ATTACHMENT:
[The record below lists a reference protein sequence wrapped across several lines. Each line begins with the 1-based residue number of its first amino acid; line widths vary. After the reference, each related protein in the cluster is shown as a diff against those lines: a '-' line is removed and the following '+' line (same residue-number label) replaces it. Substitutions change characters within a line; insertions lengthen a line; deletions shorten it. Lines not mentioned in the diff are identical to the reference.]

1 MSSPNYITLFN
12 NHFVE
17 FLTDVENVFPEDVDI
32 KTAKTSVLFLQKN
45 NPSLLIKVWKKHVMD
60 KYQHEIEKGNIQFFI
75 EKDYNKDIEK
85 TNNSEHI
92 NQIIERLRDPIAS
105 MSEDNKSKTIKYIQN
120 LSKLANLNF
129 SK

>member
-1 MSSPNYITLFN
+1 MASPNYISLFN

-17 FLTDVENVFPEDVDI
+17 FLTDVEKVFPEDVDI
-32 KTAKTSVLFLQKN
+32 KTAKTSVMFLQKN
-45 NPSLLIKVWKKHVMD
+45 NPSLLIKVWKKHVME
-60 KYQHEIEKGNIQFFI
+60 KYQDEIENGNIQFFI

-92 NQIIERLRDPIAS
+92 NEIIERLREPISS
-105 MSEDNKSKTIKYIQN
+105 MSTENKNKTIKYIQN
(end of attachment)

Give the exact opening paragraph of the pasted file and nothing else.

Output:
[The record below lists a reference protein sequence wrapped across several lines. Each line begins with the 1-based residue number of its first amino acid; line widths vary. After the reference, each related protein in the cluster is shown as a diff against those lines: a '-' line is removed and the following '+' line (same residue-number label) replaces it. Substitutions change characters within a line; insertions lengthen a line; deletions shorten it. Lines not mentioned in the diff are identical to the reference.]